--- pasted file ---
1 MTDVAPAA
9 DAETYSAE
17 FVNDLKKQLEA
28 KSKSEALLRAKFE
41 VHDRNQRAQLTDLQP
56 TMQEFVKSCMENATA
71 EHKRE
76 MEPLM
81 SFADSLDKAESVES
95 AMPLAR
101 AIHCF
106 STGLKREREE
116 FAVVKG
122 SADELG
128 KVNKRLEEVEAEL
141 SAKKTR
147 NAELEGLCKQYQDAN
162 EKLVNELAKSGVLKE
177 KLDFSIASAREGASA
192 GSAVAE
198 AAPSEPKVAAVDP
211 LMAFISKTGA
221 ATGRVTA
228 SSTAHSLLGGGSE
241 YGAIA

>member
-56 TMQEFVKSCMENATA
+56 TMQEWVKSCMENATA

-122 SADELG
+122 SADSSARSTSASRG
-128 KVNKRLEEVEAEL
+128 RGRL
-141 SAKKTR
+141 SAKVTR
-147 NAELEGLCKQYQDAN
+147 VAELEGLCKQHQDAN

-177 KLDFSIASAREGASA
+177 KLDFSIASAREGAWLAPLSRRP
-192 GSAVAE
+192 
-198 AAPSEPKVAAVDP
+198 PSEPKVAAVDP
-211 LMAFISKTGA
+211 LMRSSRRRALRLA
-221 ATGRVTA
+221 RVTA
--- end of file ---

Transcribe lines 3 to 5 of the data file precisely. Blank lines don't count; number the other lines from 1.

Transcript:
17 FVNDLKKQLEA
28 KSKSEALLRAKFE
41 VHDRNQRAQLTDLQP